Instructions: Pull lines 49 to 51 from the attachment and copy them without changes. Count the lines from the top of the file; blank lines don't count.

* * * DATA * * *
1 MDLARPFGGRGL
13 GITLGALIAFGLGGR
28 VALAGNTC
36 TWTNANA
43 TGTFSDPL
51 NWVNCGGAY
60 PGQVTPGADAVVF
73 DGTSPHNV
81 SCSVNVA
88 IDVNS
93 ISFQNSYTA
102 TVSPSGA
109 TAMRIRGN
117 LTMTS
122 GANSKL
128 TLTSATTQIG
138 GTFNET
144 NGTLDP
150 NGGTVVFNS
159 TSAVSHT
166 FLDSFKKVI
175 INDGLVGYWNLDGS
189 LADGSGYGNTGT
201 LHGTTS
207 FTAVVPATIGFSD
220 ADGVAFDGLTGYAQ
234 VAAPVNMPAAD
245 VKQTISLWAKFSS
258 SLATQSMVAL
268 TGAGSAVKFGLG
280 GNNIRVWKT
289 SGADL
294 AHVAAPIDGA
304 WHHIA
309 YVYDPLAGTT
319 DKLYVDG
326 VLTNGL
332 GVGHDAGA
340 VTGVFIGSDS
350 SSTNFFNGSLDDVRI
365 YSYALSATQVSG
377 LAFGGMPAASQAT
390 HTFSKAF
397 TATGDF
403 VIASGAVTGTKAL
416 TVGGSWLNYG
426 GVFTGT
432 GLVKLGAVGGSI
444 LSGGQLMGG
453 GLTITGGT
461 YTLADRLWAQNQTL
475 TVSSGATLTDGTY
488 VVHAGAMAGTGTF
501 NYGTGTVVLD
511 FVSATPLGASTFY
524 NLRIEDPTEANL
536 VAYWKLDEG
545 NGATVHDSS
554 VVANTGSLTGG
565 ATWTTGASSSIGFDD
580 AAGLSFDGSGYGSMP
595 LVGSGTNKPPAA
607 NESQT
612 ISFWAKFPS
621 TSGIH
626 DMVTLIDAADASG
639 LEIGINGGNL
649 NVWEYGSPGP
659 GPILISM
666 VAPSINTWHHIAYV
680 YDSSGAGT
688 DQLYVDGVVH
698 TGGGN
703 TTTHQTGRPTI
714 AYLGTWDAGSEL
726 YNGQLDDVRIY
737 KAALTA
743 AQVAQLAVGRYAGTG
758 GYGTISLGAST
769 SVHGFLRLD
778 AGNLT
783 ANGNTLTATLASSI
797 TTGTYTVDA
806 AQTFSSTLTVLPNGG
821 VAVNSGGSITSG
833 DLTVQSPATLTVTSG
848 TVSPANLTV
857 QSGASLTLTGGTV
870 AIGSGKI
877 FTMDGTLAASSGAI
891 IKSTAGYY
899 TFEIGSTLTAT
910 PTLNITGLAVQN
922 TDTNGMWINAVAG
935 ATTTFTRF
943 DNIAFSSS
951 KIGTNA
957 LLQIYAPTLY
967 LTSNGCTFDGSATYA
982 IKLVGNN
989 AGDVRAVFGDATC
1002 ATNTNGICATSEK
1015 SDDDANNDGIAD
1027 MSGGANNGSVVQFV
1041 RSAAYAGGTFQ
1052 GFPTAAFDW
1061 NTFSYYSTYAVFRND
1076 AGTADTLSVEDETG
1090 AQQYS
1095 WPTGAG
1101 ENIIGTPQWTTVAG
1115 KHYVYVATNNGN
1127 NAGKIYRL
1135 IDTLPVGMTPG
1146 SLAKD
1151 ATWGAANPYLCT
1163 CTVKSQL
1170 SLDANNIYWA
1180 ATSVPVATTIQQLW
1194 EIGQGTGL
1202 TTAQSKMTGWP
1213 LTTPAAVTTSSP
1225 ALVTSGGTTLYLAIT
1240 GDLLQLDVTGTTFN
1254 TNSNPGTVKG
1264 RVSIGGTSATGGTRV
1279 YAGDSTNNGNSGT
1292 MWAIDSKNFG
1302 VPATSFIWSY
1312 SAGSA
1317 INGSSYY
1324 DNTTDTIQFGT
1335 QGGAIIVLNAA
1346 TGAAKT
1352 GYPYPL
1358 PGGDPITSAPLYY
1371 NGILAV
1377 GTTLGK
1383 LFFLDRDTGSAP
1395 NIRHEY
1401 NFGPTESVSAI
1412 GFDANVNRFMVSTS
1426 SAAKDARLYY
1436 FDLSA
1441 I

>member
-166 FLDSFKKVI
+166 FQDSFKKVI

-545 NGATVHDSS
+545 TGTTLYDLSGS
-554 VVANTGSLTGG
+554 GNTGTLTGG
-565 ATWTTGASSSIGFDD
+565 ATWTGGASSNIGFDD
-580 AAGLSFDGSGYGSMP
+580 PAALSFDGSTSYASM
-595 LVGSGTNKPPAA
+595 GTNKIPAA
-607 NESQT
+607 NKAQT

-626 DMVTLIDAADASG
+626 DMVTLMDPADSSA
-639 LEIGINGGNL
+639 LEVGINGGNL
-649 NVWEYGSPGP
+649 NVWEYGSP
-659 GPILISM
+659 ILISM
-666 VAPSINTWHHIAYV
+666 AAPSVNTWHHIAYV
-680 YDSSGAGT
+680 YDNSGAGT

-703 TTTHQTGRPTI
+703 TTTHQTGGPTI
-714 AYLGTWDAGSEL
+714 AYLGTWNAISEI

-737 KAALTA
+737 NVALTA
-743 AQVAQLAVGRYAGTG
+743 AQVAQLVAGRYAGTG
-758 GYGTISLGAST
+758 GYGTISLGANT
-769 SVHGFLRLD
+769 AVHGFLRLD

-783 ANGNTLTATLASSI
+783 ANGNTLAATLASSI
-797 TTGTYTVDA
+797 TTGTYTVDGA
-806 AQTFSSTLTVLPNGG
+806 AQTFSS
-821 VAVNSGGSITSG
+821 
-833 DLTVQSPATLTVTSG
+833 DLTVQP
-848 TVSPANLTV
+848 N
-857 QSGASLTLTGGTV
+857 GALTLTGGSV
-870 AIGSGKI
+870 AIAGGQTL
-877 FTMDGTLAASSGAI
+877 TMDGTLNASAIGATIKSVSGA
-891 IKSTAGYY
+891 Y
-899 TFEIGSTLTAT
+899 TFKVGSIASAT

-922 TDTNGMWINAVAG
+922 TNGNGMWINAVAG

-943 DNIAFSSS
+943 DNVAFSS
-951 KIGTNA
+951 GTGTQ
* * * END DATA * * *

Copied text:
444 LSGGQLMGG
453 GLTITGGT
461 YTLADRLWAQNQTL